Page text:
Previously users were just anonymous with all consequences that entailed. But even today I don't really think the spreading of disinformation is a large problem and users just do that themselves often enough. Information you get today is probably still more accurate compared to times where every info was distributed through news papers.

You’re right in a way. However, newspapers have to have all stakeholders in on it: politicians, big businesses (aka advertisers), readers (trust factor) and their own reputation (journalists, etc).

With bots, you can really be a nuisance with a little bit of effort.


Micropayments. $5 bucks to create an account, non-refundable (Bitcoin accepted). Or you can provide your phone number, your choice.

$5 is not micro. 5¢ is.

Then let these companies guarantee that its one-time request and it will not be used for pushing anything else.

Just like FB promised phone numbers were only going to be used for 2FA?

https://nakedsecurity.sophos.com/2019/03/05/facebook-critici...


What guarantee could they possibly offer which we would believe? Of course they will exploit any information they can convince us to hand over.

What is a "fake" account? One without a real name? The extra ones, when a person decides to create more than one?

Spam accounts.

Anyone working on Instagram should read this. I’d created an Instagram account to try it out. I posted a few posts (like infographics, I wasn’t going to give real photos to Facebook) and didn’t continue later. After some months I found I couldn’t login and that my account was disabled for “violating terms”. There was nothing in that account that violated any terms — no spam, no hate speech, no nudity, no spamming others for likes or followers. The only thing that stood out was that I mostly used a web browser to post and sometimes shared a photo to the app instead of giving the app access to all my photos. The account continued to work for quite sometime after I stopped posting and interacting.

I tried to appeal, but it wanted a real photo of me holding some handwritten information. No thanks, I don’t really need an abusive and flakey platform to have my real photo. I abandoned Instagram then. It’s one of the most needlessly aggressive platforms that deactivates accounts for no good reason and bullies people into giving their photo and/or phone number. I hope Instagram dies quickly because of this stupid aggressiveness.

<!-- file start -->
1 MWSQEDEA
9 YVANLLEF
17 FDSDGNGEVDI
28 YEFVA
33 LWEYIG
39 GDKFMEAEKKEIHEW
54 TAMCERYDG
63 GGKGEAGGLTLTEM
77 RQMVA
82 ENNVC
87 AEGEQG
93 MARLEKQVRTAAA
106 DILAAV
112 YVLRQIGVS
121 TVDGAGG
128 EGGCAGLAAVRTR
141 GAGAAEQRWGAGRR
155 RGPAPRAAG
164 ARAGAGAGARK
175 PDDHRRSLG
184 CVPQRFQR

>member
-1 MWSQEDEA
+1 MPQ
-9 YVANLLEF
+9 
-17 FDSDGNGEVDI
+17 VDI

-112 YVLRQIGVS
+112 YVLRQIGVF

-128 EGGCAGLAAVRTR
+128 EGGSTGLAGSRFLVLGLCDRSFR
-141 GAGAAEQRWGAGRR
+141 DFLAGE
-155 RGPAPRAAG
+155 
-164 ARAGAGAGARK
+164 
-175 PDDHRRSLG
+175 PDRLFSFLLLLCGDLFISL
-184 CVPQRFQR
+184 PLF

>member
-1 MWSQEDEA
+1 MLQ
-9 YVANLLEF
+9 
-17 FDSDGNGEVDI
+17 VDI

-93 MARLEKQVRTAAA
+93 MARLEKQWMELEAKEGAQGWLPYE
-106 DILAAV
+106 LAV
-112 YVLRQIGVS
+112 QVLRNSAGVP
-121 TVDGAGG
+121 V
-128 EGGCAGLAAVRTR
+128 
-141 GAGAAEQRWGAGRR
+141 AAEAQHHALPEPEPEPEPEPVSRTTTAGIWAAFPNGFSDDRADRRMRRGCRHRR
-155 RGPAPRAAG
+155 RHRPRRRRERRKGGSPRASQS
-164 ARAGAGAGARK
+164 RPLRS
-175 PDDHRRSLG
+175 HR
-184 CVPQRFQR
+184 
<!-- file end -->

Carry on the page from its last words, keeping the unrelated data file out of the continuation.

More people should start using decentralized platforms where one may have a better chance of expressing oneself (I’m talking about regular, non-spam speech). All these centralized platforms like Twitter, Facebook and Instagram are big time bullies.


Just part of the panopticon, they are forcing you to make it super easy for governments to monitor you. Tracking email addresses and correlating amongst shared names makes for more false negatives, tie it to a phone number and you're doing their work for them.

Here is an old study of effectiveness of phone number verification:

http://static.googleusercontent.com/media/research.google.co...

TL;DR it is effective.

Privacy and preventing misinformation bot armies are not conflicting goals, but unfortunately implementations achieving one hurts the other. Only way to prevent fake accounts is to have some kind of proxy for real identity confirmation. Unfortunately a phone number verification is currently only such global scalable method.

Most likely you used an VPN IP address, privacy plugins or similar for the sign up that were flagged before as the source of problems.


It's not just about privacy -- you're one data breach away from having your phone number leaked to a bunch of shady gangsters who, for bonus points, can also read through the Twitter posts from the account associated with it. Pulling off a social engineering attack by phone is a hell of a lot easier than by email, which a lot of people, including non-technical people, treat somewhat more defensively.

I wouldn't mind sharing my phone number if it were for my protection, but it's not -- it's a risk for me, and they ask me to do it for their platform's protection. More specifically, for the protection of that platform's profits. I honestly don't mind bots, it's advertisers and politicians who do, and they're the ones keeping the whole thing profitable.


As a counterpoint, I'd rather have everyone to have a forced phone number verification to mitigate the negative effects of the social network. We could quarantine privacy sensitive users, with all trolls and bots, to some darknet privacy discussion boards and something like Mastodon.

I'd rather sacrifice the privacy for the general good experience of my Twitter service.


Previous experience with the Internet shows that all this would achieve would be a boom in the Temporary Phone Numbers as a Service (TPNaaS) market, so that trolls, bots and cybercriminals could get validated as easily as my grandma, while getting all those pesky privacy advocates out of the way.